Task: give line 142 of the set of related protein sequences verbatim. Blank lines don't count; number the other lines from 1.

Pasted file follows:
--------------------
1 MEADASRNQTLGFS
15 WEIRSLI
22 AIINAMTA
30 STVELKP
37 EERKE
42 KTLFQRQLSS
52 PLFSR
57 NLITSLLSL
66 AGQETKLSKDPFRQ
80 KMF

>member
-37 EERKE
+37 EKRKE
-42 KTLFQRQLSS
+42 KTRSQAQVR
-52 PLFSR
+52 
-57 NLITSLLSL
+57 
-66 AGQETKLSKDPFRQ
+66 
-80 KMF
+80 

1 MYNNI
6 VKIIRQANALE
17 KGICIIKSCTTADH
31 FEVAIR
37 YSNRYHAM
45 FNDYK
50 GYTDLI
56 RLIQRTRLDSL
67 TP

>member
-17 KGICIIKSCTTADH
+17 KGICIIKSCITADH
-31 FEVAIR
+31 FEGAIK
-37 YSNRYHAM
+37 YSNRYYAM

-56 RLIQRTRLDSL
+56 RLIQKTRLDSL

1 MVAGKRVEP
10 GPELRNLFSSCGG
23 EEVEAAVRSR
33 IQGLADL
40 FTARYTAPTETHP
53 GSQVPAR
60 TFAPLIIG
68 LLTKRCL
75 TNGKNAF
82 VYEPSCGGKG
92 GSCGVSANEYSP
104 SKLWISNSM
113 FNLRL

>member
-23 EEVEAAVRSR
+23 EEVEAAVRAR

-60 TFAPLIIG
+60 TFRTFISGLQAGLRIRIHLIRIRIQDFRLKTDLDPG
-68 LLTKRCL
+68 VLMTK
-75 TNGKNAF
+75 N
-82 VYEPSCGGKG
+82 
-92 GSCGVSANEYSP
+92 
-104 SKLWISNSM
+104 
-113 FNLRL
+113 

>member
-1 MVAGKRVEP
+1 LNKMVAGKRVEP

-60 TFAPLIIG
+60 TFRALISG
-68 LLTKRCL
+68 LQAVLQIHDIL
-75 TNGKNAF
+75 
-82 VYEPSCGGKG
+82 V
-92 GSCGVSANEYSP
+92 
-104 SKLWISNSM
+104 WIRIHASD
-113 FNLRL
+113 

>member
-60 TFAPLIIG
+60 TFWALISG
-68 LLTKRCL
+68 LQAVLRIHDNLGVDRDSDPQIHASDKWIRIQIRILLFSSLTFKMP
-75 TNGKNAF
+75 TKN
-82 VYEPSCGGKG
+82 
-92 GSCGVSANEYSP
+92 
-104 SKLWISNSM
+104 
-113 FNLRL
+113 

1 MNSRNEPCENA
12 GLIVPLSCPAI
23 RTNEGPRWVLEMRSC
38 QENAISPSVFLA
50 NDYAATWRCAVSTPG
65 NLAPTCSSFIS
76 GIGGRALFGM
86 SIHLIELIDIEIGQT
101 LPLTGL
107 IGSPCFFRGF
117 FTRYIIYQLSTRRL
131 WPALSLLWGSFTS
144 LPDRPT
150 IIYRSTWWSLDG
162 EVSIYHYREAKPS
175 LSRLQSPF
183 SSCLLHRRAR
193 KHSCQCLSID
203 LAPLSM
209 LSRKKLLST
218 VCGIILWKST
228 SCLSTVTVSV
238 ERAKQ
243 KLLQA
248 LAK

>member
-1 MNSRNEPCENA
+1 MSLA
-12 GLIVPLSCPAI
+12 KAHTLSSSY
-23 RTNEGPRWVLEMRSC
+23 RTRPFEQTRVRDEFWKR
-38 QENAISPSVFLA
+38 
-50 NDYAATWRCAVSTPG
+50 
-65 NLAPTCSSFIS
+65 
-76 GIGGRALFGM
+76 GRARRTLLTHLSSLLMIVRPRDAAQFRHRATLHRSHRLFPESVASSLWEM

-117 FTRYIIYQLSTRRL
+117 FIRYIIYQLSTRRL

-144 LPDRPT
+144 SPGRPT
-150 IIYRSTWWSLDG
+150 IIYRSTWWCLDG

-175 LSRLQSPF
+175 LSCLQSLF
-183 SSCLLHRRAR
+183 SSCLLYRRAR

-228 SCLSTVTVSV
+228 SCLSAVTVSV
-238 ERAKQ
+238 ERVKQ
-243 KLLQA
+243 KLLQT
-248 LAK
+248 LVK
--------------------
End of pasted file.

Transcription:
-76 GIGGRALFGM